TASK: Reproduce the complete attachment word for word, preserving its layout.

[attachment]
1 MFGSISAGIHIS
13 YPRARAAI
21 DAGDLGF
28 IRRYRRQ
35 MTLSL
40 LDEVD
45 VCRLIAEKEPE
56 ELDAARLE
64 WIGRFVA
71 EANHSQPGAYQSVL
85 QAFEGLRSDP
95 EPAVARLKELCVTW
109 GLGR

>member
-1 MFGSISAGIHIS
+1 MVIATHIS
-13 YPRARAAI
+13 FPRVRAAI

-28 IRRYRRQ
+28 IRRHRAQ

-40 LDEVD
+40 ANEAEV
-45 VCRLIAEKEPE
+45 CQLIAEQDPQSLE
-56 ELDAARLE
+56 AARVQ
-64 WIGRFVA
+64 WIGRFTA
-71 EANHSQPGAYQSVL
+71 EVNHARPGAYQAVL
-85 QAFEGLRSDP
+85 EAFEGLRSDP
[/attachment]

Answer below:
1 MFGSISAGIHIS
13 YPRARAAI
21 DAGDLGF
28 IRRYRRQ
35 MTLSL
40 LDEVD
45 VCRLIAEKEPE
56 ELDAARLE
64 WIGRFVA
71 EANHSQPGAYQSVL
85 QAFEGLRSDP
95 EPAVARLKELCVTW
109 GLGR

>member
-1 MFGSISAGIHIS
+1 MVIATHIS
-13 YPRARAAI
+13 FPRVRAAI

-28 IRRYRRQ
+28 IRRHRAQ

-40 LDEVD
+40 ANEAEV
-45 VCRLIAEKEPE
+45 CQLIAEQDPQSLE
-56 ELDAARLE
+56 AARVQ
-64 WIGRFVA
+64 WIGRFTA
-71 EANHSQPGAYQSVL
+71 EVNHARPGAYQAVL
-85 QAFEGLRSDP
+85 EAFEGLRSDP